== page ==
A general triangle, not necessarily containing a right angle, can also be analyzed by means of trigonometry, and various relationships are found to exist between the sides and angles of the general triangle. For example, in any plane triangle *a*/sin *A*=*b*/sin *B*=*c*/sin *C.* This relationship is known as the Law of Sines. The related Law of Cosines holds that *a*^{2}=*b*^{2}+*c*^{2}−2*bc* cos*A* and the Law of Tangents holds that (*a*−*b*)/(*a*+*b*)=[tan 1-2(*A*−*B*)]/[tan 1-2(*A*+*B*)]. Each of the trigonometric functions can be represented by an infinite series.

### Extension of the Trigonometric Functions

*r*be a line of unit length from the origin to the point

*P*(

*x,y*), and let θ be the angle

*r*makes with the positive

*x*-axis. The six functions become sin θ =

*y*/

*r*=

*y,*cos θ=

*x*/

*r*=

*x,*tan θ=

*y*/

*x,*cot θ=

*x*/

*y,*sec θ=

*r*/

*x*=1/

*x,*and csc θ=

*r*/

*y*=1/

*y.*As θ increases beyond 90°, the point

*P*crosses the

*y*-axis and

*x*becomes negative; in quadrant II the functions are negative except for sin θ and csc θ. Beyond θ=180°,

*P*is in quadrant III,

*y*is also negative, and only tan θ and cot θ are positive, while beyond θ=270°

*P*moves into quadrant IV,

*x*becomes positive again, and cos θ and sec θ are positive. Since the positions of

*r*for angles of 360° or more coincide with those already taken by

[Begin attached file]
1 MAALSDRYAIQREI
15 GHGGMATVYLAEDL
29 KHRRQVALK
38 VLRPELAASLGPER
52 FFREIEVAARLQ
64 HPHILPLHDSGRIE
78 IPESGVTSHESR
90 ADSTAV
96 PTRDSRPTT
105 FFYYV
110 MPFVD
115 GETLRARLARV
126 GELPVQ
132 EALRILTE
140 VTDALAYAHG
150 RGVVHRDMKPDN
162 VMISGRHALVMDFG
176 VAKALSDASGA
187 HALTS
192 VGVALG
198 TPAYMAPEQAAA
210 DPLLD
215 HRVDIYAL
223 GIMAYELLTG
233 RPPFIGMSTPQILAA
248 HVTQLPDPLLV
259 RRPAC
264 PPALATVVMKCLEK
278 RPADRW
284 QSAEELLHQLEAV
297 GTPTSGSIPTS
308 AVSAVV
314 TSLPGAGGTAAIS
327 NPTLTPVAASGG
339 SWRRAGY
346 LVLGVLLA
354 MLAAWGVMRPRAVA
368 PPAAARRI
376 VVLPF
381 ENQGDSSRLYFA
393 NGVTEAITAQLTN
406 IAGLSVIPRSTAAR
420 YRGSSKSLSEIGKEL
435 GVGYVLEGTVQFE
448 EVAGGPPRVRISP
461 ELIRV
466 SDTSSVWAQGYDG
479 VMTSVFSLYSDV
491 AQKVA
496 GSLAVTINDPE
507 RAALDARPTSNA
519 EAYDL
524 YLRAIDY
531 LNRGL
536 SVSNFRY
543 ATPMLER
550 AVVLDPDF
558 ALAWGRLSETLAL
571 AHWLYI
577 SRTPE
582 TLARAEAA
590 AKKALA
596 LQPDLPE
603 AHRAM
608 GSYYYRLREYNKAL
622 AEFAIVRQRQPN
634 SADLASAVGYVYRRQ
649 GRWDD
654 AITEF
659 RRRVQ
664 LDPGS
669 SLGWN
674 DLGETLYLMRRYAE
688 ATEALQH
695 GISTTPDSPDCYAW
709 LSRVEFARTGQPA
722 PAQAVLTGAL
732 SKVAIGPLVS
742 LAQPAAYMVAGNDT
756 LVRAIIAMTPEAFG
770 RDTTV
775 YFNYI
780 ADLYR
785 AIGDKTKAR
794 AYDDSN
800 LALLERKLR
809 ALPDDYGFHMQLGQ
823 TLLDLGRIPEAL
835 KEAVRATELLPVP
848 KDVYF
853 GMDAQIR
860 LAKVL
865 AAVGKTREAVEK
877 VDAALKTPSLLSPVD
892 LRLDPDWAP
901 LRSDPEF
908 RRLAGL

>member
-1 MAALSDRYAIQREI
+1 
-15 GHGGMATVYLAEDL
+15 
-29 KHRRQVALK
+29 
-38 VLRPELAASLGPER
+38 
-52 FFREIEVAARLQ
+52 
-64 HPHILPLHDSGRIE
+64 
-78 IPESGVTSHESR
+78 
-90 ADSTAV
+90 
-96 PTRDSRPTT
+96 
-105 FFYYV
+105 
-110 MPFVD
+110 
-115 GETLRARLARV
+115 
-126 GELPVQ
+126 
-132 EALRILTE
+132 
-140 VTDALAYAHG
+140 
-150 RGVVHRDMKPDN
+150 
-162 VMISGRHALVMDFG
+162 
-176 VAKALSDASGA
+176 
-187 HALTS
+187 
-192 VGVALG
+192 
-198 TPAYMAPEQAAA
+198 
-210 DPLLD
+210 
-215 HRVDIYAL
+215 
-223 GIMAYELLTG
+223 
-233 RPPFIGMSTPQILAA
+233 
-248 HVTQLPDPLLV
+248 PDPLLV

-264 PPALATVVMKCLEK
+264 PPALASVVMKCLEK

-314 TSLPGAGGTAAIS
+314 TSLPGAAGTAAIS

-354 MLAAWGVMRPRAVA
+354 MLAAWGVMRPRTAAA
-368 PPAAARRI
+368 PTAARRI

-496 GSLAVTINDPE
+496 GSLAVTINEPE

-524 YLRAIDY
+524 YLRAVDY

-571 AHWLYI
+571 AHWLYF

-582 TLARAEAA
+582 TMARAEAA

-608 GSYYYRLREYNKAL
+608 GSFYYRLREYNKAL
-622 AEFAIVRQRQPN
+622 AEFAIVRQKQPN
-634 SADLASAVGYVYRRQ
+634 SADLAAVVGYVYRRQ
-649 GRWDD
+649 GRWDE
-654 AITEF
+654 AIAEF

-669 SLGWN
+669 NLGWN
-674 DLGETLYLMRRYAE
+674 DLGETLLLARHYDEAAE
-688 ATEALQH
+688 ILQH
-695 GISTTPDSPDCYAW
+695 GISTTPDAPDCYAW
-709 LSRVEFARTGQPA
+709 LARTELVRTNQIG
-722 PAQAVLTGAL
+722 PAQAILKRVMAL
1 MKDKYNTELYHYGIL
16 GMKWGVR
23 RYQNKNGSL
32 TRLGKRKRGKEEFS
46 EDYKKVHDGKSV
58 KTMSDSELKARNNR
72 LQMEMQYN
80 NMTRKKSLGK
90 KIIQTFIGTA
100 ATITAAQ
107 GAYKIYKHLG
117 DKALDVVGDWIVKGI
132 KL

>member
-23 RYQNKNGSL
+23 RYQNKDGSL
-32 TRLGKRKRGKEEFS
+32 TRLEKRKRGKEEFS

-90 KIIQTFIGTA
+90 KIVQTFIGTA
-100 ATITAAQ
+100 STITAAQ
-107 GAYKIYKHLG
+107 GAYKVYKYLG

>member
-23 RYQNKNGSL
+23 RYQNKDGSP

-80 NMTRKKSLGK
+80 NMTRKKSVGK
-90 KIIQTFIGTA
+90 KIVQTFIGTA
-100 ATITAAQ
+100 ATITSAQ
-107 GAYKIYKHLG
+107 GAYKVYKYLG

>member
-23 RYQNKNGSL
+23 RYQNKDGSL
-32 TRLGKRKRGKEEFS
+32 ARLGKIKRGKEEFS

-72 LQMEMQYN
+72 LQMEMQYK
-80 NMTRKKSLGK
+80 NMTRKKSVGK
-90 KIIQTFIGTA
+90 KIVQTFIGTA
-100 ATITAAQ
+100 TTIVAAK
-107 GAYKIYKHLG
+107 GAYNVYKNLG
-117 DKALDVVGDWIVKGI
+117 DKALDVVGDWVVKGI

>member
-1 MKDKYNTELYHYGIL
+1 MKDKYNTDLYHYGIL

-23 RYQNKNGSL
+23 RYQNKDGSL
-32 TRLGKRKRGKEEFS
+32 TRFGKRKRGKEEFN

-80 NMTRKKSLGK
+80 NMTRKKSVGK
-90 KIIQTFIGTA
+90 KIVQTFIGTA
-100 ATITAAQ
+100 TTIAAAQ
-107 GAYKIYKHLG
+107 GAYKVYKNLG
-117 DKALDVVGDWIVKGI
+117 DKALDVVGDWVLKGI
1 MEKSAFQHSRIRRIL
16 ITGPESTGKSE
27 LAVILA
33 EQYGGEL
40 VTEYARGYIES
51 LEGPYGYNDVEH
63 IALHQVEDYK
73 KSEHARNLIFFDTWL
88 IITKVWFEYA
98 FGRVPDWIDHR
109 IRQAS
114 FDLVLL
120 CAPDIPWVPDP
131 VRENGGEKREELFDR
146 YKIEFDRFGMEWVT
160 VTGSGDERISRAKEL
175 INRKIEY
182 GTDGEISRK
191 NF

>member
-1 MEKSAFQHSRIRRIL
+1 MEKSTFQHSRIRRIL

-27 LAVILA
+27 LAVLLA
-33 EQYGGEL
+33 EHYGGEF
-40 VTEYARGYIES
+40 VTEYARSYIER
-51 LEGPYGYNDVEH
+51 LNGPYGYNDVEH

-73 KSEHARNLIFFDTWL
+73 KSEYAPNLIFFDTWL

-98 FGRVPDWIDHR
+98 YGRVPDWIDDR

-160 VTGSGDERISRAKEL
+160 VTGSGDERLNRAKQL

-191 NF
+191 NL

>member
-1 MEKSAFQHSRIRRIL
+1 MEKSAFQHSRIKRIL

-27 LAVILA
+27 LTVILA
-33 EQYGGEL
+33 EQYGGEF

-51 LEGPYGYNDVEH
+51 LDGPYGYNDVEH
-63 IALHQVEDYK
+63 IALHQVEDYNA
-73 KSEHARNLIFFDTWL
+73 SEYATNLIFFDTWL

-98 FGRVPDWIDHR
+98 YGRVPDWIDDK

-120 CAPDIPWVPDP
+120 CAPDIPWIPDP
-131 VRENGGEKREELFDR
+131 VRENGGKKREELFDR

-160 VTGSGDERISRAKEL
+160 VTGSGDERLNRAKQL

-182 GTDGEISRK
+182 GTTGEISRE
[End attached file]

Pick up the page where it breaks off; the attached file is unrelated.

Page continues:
*r*as θ increased from 0°, the values of the functions repeat those taken between 0° and 360° for angles greater than 360°, repeating again after 720°, and so on. This repeating, or periodic, nature of the trigonometric functions leads to important applications in the study of such periodic phenomena as light and electricity.

*The Great Soviet Encyclopedia*(1979). It might be outdated or ideologically biased.

## Sine

(sin), a trigonometric function. The sine of an acute angle in a right triangle is the ratio of the length of the leg opposite the angle to the length of the hypotenuse. The Indian mathematicians used the word *jiva*, whose literal meaning is “bowstring,” for the sine. The Arabs rendered *jiva* as *jiba* and subsequently used the reading *jaib*, which is a common word in Arabic meaning “curve,” “bosom,” or “fold” and corresponding to the Latin word *sinus*.

## sine

[sīn]*A*in a right triangle with hypotenuse of length

*c*given by the ratio

*a*/

*c*, where

*a*is the length of the side opposite

*A*; more generally, the sine function assigns to any real number

*A*the ordinate of the point on the unit circle obtained by moving from (1,0) counterclockwise

*A*units along the circle, or clockwise |

*A*| units if

*A*is less than 0. Denoted sin

*A*.

## sine

*of an angle*

**a.**a trigonometric function that in a right-angled triangle is the ratio of the length of the opposite side to that of the hypotenuse

**b.**a function that in a circle centred at the origin of a Cartesian coordinate system is the ratio of the ordinate of a point on the circumference to the radius of the circle

## sine

In a right triangle, the ratio of the side opposite an acute angle (less than 90 degrees) and the hypotenuse. The cosine is the ratio between the adjacent side and the hypotenuse. These angular functions are used to compute circular movements.**The Computer Language Company Inc**. All Rights reserved. THIS DEFINITION IS FOR PERSONAL USE ONLY. All other reproduction is strictly prohibited without permission from the publisher.